Adolph Emil and Charles Birkenstock

Adolph Emil Birkenstock was born October 20, 1821, in Cosel, Prussia.

Adolph immigrated to the United States and by 1850 he had settled in New York and was working as a tanner and living in Buffalo’s Fourth Ward, Erie County, New York; also living with him were two other immigrants from Germany: Fredericka Birkenstock (b. 1822) and Louise Lange (b. 1830).

Adolph eventually settled in western Michigan by about the mid-1850s, but apparently returned to western New York where he married 15- or 16-year-old Canadian-born Laura Eliza Otley (1839-1919) in Lewiston, Niagara County, New York on June 30, 1856, and they had at least four children: Mary (b. 1859), Gertrude (b. 1861), Laura E. (b. 1866) and Martha O. (b. 1869); Adolph’s brother Charles was one of the witnesses at the wedding. (See his biographical sketch below.)

That same year Adolph was reportedly living in Grand Rapids, Michigan, and advertising his services as a “professor of music”. In 1857 Adolph became involved with the Musical Association of Grand Rapids and was frequently employed as a pianist for various social functions. In 1859-60 he was working as a music teacher and musician residing on the west side of Lafayette between Bridge and Hastings Streets in Grand Rapids.

Besides his interest in music Adolph showed enthusiasm for political matters as well. He was also a member of the German Democratic Club and he was one of the founding members of a Grand Rapids militia company composed almost entirely of German immigrants living in the west side of the Grand River. In mid-July of 1859 the Grand Rapids Rifles (GRR), also known as the “German Rifles”, was formally organized and Adolph was elected as First Lieutenant. He served with the company until the summer of 1860 when, for reasons unknown, he resigned.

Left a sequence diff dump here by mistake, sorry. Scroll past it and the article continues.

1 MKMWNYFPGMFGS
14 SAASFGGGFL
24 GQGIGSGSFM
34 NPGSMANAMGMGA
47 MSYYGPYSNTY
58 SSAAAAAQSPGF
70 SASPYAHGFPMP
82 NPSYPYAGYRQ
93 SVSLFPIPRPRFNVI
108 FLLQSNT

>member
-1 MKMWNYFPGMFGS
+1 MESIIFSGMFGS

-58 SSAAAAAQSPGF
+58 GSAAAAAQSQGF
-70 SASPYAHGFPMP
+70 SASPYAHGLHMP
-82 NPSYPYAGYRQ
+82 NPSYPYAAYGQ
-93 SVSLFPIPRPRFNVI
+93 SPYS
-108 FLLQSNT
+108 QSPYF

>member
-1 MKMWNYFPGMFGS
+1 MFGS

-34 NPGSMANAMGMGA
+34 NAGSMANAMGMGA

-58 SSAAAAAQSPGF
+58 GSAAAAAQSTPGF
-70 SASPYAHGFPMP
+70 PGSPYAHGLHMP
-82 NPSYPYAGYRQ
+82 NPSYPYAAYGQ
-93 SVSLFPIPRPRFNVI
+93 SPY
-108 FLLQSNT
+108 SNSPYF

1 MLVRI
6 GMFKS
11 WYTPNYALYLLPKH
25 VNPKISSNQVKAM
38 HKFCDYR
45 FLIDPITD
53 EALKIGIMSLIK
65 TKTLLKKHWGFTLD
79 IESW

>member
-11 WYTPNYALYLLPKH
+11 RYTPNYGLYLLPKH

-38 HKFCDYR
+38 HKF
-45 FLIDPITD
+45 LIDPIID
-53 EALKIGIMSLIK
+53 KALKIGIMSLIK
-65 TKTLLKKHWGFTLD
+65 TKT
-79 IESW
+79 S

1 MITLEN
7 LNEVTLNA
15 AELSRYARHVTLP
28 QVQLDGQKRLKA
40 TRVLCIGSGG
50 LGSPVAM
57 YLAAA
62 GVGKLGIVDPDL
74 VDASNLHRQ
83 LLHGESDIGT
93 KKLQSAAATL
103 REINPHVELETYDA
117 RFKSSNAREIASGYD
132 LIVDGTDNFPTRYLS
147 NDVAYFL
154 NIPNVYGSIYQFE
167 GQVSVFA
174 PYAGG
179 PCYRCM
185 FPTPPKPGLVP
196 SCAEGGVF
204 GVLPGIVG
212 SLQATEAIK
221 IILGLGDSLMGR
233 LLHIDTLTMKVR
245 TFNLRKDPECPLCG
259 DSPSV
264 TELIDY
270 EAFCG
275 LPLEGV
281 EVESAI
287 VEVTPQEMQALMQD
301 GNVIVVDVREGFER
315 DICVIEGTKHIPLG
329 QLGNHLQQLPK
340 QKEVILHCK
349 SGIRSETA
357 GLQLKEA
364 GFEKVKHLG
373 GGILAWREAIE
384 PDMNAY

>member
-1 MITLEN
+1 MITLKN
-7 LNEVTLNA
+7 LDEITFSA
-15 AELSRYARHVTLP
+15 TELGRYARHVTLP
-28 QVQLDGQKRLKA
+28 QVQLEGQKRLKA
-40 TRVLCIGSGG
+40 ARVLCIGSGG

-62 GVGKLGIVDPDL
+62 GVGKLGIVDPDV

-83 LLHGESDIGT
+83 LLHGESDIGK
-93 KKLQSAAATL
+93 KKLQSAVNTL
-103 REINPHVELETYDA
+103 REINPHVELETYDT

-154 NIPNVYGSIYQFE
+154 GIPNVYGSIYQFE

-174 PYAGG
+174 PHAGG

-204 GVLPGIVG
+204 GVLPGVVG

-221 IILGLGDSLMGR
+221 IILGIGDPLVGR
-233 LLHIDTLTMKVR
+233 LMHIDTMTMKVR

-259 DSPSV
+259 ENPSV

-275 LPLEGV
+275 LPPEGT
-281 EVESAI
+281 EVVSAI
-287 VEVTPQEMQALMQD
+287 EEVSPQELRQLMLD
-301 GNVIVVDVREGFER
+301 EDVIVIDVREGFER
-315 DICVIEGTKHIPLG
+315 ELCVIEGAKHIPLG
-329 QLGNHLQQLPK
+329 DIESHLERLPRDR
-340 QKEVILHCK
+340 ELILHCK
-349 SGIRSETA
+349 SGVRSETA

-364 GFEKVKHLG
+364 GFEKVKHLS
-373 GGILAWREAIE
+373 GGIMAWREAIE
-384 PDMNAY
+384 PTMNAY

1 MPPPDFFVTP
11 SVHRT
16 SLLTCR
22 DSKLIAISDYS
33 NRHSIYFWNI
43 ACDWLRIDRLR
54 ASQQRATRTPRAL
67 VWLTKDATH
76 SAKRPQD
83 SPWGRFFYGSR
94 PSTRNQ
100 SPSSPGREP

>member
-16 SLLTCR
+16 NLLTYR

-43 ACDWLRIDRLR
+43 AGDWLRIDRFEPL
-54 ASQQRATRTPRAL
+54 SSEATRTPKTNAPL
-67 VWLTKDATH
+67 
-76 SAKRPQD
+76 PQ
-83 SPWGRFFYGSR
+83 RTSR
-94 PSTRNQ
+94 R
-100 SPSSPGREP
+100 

Nevertheless the following year Adolph rejoined his old comrades in the GRR and became the first Captain of Company C, Third Michigan Infantry, also known as the “German” company since more than 60% of its members were German immigrants, mostly from the west side of the Grand River. (Curiously, not one of the three officers of the prewar “German Rifles” enlisted in the Third Michigan in April of 1861, including Captain “Chris” Kusterer, the local brewer, who had led the GRR since its organization in 1859.) Adolph’s wife had apparently returned to New York around 1861 when their daughter Gertrude was born.

Adolph stood 6’2” with brown eyes, brown hair and a dark complexion, was 39 years old and probably still living in Grand Rapids when he enlisted as Captain of Company C on May 13, 1861. (Adolph also enlisted his younger brother Charles into Company C on June 14 at Pittsburgh, Pennsylvania while the Regiment was en route to Washington.) Less than two weeks after the regiment arrived in Washington, however, Adolph resigned his commission on June 30, 1861, citing disability.

It is not known whether Adolph returned to western Michigan, but he did go to New York where he reentered the service in November of 1861 or on January 12, 1862, as a Private in Company C, One Hundred and Third New York infantry on for 3 years, and was promoted to Second Sergeant, possibly in February. In later years, Adolph claimed that while “in the field near Newbern NC in spring of 1862 I contracted southern malaria,” and that he had been “treated by reg’t surgeon named Kreuter.”

Adolph was discharged as Second Sergeant along with his company by order of General Ambrose Burnside on May 8, 1862, probably at New Berne, North Carolina. According to the War Department, Adjutant General’s office, “Members of this co. [C] were mustered out by way of favor, May 8, 1862, and at their own request, they claiming to have been enlisted under false promises by Capt. Quentin, and showing an unwillingness to serve in their respective grades.” There is no other information on the circumstance of this rather unusual “request”.